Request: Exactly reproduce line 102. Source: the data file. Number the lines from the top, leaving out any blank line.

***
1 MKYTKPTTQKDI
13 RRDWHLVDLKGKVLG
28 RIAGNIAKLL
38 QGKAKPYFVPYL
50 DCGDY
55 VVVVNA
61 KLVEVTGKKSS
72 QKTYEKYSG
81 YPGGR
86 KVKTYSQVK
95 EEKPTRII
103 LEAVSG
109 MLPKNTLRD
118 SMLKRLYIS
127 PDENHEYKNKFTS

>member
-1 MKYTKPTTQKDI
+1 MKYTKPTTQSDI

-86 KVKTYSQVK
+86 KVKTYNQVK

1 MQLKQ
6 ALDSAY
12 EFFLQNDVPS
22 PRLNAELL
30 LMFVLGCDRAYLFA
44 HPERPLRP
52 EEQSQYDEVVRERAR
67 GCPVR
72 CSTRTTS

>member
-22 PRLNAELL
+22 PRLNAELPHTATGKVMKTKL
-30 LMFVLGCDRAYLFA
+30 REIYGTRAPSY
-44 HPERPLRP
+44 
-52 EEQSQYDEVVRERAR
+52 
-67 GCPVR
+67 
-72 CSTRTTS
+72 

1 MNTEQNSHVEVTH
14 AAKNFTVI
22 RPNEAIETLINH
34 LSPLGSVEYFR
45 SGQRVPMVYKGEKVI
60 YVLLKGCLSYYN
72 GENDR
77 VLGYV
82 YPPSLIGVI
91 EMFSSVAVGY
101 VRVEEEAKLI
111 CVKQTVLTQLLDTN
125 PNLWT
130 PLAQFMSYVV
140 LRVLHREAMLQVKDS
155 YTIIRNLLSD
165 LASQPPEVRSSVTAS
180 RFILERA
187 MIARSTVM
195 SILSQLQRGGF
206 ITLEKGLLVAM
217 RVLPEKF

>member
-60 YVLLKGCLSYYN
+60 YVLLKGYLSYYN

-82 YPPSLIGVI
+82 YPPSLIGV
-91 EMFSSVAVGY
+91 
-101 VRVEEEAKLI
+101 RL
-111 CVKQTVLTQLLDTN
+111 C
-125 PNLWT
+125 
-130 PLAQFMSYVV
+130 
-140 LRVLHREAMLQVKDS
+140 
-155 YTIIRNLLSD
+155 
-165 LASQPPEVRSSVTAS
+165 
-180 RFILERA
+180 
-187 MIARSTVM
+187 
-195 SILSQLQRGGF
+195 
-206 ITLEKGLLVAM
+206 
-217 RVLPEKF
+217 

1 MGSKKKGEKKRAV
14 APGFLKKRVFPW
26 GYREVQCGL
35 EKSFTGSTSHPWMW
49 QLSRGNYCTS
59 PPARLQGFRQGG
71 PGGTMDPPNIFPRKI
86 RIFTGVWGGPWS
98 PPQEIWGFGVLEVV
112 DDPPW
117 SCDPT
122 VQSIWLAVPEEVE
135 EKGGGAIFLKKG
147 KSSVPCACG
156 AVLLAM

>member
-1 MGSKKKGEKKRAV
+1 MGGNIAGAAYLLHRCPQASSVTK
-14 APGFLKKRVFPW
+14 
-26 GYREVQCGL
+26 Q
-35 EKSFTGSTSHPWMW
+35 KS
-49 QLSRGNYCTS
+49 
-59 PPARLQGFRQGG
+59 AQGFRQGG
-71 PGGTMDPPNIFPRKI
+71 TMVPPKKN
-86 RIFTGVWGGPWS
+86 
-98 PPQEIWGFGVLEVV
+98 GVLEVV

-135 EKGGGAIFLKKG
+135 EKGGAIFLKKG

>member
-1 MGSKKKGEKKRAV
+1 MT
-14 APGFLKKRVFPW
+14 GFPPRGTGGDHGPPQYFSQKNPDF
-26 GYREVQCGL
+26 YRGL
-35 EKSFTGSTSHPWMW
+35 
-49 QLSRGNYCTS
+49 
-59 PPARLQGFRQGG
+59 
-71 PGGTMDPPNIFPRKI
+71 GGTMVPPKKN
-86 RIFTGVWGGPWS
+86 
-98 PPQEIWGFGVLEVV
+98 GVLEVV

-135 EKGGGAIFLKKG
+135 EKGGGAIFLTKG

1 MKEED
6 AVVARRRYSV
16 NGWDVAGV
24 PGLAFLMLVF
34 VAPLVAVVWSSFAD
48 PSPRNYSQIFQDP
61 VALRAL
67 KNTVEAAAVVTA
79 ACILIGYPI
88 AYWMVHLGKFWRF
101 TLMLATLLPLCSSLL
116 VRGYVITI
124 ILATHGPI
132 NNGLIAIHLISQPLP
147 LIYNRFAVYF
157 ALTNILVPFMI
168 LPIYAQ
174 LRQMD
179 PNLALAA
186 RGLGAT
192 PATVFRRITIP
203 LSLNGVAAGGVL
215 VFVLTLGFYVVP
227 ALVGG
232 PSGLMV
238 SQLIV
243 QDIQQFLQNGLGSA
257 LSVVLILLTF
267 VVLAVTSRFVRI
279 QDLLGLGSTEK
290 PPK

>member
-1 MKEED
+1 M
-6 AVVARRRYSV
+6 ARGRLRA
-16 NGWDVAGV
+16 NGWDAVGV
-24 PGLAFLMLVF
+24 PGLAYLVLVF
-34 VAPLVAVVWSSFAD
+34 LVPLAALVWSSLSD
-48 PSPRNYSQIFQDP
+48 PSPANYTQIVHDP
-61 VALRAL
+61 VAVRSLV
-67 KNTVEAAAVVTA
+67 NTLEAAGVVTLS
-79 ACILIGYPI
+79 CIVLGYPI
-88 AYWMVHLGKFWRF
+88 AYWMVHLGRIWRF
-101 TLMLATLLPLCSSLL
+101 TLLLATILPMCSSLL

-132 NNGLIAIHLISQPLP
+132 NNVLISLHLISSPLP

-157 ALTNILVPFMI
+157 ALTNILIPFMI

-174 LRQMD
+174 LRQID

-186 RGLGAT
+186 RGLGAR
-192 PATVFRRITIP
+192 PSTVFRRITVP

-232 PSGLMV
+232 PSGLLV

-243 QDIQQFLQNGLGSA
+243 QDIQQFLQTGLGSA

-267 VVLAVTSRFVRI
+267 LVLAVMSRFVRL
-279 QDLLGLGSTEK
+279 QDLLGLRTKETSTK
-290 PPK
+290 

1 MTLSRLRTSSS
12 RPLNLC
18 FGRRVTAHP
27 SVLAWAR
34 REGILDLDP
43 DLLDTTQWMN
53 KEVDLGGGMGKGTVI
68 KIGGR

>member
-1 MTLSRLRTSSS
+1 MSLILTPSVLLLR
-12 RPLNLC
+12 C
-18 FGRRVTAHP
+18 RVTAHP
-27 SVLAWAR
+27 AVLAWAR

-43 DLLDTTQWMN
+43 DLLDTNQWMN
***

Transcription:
71 PGGTMDPPNIFPRKI